Cookies on this website
We use cookies to ensure that we give you the best experience on our website. If you click 'Continue' we'll assume that you are happy to receive all cookies and you won't see this message again. Click 'Find out more' for information on how to change your cookie settings.

OBJECTIVE: Studies have suggested that fetuses with holoprosencephaly have smaller head size, demonstrated as early as the first trimester. However, the majority of these cases were diagnosed in the second or third trimesters. The aim of this study was to investigate biparietal diameter (BPD) measured at 11 to 13 weeks' gestation in fetuses with holoprosencephaly. METHODS: This was a retrospective study in which BPD was measured at 11 to 13 weeks in 34 fetuses with prenatal diagnosis of holoprosencephaly and 7775 unaffected controls. BPD values were converted into multiples of the expected median (MoM) after adjustment for crown-rump length and maternal characteristics. RESULTS: The median gestational age at the BPD recording was 12.6 (interquartile range 12.3-13.0) weeks. The nuchal translucency was increased (≥3mm) in 58.8% of the cases. Aneuploidy was confirmed in 73.5% of the cases; the commonest was trisomy 13 (50.0%). BPD values at 11 to 13 weeks were below the 5(th) centile in 32.4% of cases and below the 50(th) centile in 67.6%. BPD MoM values were significantly smaller than in the control group (median: 0.98; interquartile range: 0.90-1.06 vs 1.00; 0.96-1.04 MoM, p = 0.03). CONCLUSION: Fetuses with holoprosencephaly have a smaller BPD in the first trimester. This property may be useful in early diagnosis.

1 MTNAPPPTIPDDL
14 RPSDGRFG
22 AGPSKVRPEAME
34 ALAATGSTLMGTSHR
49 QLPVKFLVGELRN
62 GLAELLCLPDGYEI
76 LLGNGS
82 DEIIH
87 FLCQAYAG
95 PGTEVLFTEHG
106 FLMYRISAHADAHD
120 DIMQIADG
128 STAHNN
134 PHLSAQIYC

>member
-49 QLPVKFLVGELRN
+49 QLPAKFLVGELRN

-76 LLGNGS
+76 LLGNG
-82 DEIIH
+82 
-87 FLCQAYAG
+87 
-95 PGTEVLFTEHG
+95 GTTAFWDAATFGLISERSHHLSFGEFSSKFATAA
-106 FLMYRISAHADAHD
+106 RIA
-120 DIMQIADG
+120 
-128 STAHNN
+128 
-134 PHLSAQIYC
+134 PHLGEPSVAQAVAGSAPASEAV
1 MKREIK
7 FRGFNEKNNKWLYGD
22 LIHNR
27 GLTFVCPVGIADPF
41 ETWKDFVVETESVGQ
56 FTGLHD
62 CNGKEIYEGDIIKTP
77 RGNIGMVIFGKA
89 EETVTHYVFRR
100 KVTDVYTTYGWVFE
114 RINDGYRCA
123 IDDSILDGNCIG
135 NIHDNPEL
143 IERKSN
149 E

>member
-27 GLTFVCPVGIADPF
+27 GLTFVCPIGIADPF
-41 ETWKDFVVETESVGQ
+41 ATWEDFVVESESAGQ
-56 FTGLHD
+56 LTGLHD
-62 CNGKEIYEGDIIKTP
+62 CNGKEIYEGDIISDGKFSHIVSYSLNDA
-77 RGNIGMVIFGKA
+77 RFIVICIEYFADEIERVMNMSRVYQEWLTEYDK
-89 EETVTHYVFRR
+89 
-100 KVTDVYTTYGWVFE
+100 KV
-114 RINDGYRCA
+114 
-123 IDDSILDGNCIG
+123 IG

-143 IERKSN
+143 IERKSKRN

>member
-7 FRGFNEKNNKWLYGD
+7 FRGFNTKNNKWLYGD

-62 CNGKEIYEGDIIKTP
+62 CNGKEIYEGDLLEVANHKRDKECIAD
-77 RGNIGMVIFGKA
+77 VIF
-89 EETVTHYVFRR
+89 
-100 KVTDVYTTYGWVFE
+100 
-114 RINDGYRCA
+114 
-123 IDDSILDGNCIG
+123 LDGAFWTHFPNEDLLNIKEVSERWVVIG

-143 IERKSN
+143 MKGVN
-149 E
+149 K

Original publication




Journal article


Prenat Diagn

Publication Date





134 - 138


Adult, Aneuploidy, Case-Control Studies, Cephalometry, Chromosome Disorders, Chromosomes, Human, Pair 13, Chromosomes, Human, Pair 18, Crown-Rump Length, Female, Holoprosencephaly, Humans, Nuchal Translucency Measurement, Pregnancy, Pregnancy Trimester, First, Retrospective Studies, Skull, Trisomy, Trisomy 13 Syndrome, Trisomy 18 Syndrome, Ultrasonography, Prenatal